#StackBounty: #apache-spark #pyspark #apache-spark-sql Join computed twice on pyspark, maybe I dont understand lazyness?

Bounty: 50

too long since I used spark last time, I’m on it again with Spark 3.1, and here is my issue:
I have 20M rows left joined 400M rows, the original code is:

times= [50000,20000,10000,1000]
for time in times:
    join = (df_a.join(df_b,
                                 [
                                     df_a["a"] == df_b["a"],
                                     (unix_timestamp(events["date"]) - unix_timestamp(details["date"])) / 3600
                                     > 5,
                                     (df_a["task"]) = (df_b["task"]-time))
                                 ], 'left')

knowing that each iteration (time variable) contains the next I thought in making the DataFrame lighter before comparing with each value, so coded this:

times= [50000,20000,10000,1000]

join = (df_a.join(df_b,
                                 [
                                     df_a["a"] == df_b["a"],
                                     (unix_timestamp(events["date"]) - unix_timestamp(details["date"])) / 3600
                                     > 5,
                                     (df_a["task"]) = (df_b["task"]-50000))
                                 ], 'left')

join.checkpoint() # Save current state, and cleaned dataframe

for time in times:
    step_join = join_df.where((join_df["task"]) = (join_df["task"]-time)))
    # Make calculations and Store result for the iteration...

When looking at the visual SQL diagram on the Spark history server, it seems that my improved solution (?) on the second join is not used, it makes the whole left join again on each iteration, not making use of the cleaner, lighter DataFrame.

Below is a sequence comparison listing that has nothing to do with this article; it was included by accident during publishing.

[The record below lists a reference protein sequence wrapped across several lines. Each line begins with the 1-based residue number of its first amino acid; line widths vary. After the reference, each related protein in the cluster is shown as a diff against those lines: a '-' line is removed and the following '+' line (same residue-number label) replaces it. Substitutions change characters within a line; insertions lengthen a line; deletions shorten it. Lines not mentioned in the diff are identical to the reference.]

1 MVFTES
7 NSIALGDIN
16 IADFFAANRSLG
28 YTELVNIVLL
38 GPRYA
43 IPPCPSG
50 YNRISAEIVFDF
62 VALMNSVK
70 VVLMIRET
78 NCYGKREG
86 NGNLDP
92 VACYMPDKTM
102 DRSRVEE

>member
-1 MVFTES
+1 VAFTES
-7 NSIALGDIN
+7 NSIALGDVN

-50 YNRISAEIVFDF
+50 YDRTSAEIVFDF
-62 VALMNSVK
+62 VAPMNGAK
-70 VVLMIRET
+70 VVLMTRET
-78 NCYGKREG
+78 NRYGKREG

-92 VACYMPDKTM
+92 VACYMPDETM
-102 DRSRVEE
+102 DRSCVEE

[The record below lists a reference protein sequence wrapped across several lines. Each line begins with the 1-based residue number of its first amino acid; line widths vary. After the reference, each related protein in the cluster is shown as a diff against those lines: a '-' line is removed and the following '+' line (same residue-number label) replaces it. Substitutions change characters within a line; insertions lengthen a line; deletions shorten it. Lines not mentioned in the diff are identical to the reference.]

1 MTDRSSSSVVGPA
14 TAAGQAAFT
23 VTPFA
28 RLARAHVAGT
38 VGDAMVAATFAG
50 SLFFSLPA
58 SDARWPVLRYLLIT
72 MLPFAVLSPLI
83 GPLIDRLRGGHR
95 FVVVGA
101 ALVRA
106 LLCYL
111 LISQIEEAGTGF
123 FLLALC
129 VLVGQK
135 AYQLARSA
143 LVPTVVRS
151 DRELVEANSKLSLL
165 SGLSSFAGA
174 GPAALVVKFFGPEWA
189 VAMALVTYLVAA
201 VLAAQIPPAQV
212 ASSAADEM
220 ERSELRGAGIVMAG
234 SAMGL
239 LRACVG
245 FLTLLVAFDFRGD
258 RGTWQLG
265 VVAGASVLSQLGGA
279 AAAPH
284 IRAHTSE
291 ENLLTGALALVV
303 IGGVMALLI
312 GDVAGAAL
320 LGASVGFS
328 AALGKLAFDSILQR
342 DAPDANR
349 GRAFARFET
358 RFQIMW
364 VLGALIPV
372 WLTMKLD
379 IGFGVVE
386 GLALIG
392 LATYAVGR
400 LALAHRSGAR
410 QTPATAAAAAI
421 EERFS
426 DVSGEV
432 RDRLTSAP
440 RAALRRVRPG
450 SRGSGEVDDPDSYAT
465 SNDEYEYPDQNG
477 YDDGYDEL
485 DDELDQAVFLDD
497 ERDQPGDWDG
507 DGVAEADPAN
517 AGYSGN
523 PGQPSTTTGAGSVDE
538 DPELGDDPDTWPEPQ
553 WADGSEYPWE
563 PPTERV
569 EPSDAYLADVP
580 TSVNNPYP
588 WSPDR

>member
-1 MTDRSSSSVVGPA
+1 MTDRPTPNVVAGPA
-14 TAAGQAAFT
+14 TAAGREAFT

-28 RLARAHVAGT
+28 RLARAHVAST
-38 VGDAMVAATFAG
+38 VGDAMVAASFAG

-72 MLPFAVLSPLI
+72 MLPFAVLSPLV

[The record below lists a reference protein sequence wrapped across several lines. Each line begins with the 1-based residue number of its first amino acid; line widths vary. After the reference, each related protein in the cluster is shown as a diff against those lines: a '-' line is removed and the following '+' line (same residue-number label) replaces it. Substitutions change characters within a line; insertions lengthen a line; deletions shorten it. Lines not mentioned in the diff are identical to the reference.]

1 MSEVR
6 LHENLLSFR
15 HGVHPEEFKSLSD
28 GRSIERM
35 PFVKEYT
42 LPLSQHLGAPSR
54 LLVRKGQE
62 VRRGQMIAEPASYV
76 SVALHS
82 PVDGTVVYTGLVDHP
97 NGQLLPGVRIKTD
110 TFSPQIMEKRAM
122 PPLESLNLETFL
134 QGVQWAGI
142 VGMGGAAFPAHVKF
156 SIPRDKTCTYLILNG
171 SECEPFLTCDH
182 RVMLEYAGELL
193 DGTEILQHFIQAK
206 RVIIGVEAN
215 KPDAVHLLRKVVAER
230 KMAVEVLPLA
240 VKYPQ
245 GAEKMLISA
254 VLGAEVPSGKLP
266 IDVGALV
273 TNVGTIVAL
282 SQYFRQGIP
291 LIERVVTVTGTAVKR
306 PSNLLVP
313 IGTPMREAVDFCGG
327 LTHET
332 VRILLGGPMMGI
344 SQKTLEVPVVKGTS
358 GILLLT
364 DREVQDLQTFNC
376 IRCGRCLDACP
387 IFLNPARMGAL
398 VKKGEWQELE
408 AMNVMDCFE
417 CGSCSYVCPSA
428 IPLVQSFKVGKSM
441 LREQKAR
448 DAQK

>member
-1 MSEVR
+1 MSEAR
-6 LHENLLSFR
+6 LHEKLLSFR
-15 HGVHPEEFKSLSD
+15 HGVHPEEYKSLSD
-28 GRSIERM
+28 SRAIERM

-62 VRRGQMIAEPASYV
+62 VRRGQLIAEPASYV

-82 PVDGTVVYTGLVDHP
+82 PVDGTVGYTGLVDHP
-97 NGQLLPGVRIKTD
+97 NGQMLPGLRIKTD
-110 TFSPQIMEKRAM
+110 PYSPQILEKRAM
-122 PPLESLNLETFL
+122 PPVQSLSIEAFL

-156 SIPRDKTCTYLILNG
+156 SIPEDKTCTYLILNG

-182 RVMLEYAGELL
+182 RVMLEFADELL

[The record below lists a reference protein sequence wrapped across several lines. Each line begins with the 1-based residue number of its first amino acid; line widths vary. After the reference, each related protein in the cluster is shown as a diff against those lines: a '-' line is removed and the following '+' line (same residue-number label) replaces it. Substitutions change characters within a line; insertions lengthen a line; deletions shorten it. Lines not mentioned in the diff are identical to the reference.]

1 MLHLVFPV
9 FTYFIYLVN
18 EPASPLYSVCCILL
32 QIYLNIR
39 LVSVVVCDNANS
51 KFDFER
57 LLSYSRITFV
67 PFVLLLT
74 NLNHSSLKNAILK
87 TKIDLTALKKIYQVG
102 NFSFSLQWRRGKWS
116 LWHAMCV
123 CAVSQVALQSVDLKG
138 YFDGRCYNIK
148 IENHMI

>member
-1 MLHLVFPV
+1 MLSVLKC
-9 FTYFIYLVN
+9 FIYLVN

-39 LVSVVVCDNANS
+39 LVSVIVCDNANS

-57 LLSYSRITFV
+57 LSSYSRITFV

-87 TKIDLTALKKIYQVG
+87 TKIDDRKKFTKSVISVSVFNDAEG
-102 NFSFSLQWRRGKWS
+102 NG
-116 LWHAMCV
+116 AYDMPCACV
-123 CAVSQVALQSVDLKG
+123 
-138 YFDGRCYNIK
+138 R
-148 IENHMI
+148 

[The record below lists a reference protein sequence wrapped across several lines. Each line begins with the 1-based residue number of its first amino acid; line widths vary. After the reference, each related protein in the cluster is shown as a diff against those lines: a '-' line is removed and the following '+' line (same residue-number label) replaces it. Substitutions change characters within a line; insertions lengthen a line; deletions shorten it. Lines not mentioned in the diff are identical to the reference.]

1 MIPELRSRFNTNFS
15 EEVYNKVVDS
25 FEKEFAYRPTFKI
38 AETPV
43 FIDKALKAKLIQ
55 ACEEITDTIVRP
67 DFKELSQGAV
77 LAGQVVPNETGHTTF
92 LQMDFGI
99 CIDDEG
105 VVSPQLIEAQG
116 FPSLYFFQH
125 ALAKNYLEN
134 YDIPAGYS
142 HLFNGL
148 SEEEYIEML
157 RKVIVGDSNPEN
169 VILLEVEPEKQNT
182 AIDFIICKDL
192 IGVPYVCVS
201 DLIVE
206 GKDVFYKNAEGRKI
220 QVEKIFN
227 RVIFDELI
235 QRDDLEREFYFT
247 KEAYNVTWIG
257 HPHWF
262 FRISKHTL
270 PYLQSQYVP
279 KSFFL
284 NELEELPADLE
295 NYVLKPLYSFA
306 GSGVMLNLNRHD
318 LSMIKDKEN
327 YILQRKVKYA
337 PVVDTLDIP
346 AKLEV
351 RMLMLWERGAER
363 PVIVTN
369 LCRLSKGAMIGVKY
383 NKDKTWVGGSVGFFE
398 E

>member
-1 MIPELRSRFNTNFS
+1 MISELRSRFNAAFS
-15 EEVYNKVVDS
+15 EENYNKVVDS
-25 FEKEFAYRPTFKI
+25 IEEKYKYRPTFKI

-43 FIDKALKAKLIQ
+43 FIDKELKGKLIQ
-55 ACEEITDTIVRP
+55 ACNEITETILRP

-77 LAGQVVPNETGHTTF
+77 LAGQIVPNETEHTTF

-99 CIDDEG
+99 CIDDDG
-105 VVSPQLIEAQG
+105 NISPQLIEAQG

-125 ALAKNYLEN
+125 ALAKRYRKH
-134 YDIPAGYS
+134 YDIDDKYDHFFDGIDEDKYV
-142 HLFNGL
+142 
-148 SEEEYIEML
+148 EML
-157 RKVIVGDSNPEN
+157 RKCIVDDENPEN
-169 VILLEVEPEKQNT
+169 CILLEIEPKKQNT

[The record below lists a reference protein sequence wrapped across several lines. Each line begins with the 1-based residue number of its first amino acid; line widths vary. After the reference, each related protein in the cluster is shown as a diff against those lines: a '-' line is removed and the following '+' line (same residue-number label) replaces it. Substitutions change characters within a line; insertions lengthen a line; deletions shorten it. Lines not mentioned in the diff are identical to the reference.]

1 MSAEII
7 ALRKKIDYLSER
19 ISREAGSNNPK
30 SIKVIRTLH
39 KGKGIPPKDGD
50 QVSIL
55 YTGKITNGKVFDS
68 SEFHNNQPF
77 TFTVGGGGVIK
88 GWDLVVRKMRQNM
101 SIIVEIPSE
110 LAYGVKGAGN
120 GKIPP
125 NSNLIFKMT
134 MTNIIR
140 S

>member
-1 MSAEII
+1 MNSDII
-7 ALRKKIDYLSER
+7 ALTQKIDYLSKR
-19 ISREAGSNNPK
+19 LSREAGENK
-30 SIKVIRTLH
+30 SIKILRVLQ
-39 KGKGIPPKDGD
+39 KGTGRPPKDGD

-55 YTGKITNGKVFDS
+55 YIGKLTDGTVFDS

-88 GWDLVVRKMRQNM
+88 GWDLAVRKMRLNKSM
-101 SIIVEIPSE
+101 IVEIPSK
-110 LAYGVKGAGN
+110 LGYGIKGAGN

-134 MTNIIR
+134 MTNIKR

My final idea was to use the new df for the next iteration so each filter will be lighter. Are my thoughts correct? am I missing something?

Image of how it looks like, this is a still-running code, the SortMergeJoin of the middle is the decoupled to filter, the second "Filter" only filters a little more, but on left and right you can see that it’s computing again the SortMergeJoin instead of reusing the previously calculated.
enter image description here

And this is how the processing looks like, same calculations each time plus filter
enter image description here

Last time have to remove the checkpoint because with 55B rows on a join it was hard to store the data (>100TB)

My cluster configuration for 30 instances 64vcore 488GB RAM + driver

        "spark.executor.instances", "249").config("spark.executor.memoryOverhead", "10240").config(
        "spark.executor.memory", "87g").config("spark.executor.cores", "12").config("spark.driver.cores", "12").config(
        "spark.default.parallelism", "5976").config("spark.sql.adaptive.enabled", "true").config(
        "spark.sql.adaptive.skewJoin.enabled", "true").config("spark.sql.shuffle.partitions", "3100").config(
        "spark.yarn.driver.memoryOverhead", "10240").config("spark.sql.autoBroadcastJoinThreshold", "2100").config(
        "spark.sql.legacy.timeParserPolicy", "LEGACY").getOrCreate()

I’m using the excel calculator on this site for tunning of everything except spark.sql.shuffle.partitions https://www.c2fo.io/c2fo/spark/aws/emr/2016/07/06/apache-spark-config-cheatsheet/ now using 10 executors per node

Tried using .cache() on the join it’s still slower than the 4 paralel joins, the first join es muy slower.
Note that .cache() is good for a subset but for a 100TB join result it would be slower because it will cache to disk.
thanks!


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